It’s My Problem, It’s My Problem…

I like very tough girls for a very soft person. I wonder if all my lyrical role models are as timid as I am when they’re not singing. Maybe, just like me, they can never find the right words in the moment to defend themselves and come back 100 times stronger on paper (digital or otherwise). I’m tired of agreeing with artists that a “fallback” is just accepting the possibility that I may fail, and agreeing with everyone else that I should invest all my energy into my “fallback” after a year or so of trying this out. Why are people so insistent on forcing their own path onto me? Further to the point, why can’t I tell people, “it’s not my problem if you don’t see what I see”, with as much conviction as Marina and The Diamonds sings it on “Are You Satisfied?”.

Of course I’m terrified of failure. My ego is incredibly frail, so believe me I’ve spent the better part of my life wondering if I’m really good enough to “make it”. Every time I’ve lost any sort of competition or even made second place, I’ve taken it harder than a breakup and contemplated quitting. And I cannot stand the idea of being a grown woman without a sustainable income because I’ve spent all my time putting everything into something that gave me nothing in return.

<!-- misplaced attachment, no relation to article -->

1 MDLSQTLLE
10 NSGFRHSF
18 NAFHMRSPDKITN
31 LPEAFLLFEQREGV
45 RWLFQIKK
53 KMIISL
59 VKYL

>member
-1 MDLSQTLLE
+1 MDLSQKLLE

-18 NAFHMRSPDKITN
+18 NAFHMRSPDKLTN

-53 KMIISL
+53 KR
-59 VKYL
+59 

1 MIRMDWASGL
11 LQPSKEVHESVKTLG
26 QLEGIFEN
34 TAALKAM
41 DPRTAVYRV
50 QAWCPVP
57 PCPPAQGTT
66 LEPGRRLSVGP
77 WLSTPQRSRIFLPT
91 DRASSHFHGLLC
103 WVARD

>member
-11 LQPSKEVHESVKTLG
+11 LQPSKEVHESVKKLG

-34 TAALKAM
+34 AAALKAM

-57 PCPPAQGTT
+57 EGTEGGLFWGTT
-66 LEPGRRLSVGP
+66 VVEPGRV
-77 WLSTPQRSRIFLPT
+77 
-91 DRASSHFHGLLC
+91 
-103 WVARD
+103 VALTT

So yes, I want a “fallback”. But I don’t even consider my “fallback” a “fallback”, because it’s not something that I’ll pursue if the first choice doesn’t come through in 2 or so years. It’s something I’ll pursue the whole way through. It’ll financially sustain me and my dream so I don’t have to rely on my parents or work an uninspiring part time job.

But no I will not give up on my dream in a few years, because I’m not satisfied with an average life. I don’t necessarily need to be rich and famous, I used to need that, but I’ve grown. However, I do need to make music and perform to be happy. And it needs to be more than just a hobby, a hobby is just something to relieve you of the stress of real life, and I’m not relegating music to that. I need to be fulfilled for more than a few hours a week. You don’t need to understand that, but you do need to stop asking me to explain it to you.

I want to listen to people’s advice, but I want the bravery to tell them all of this as well. The problem is that it often feels like I’m not being taken seriously. Maybe that’s because you can just smell the fear on me, or because they don’t think I’m very talented, or because they are just the type to think they know better than everyone else. So from now on, this is what I’ll tell them: it’s my problem, it’s my problem that I never will succeed.

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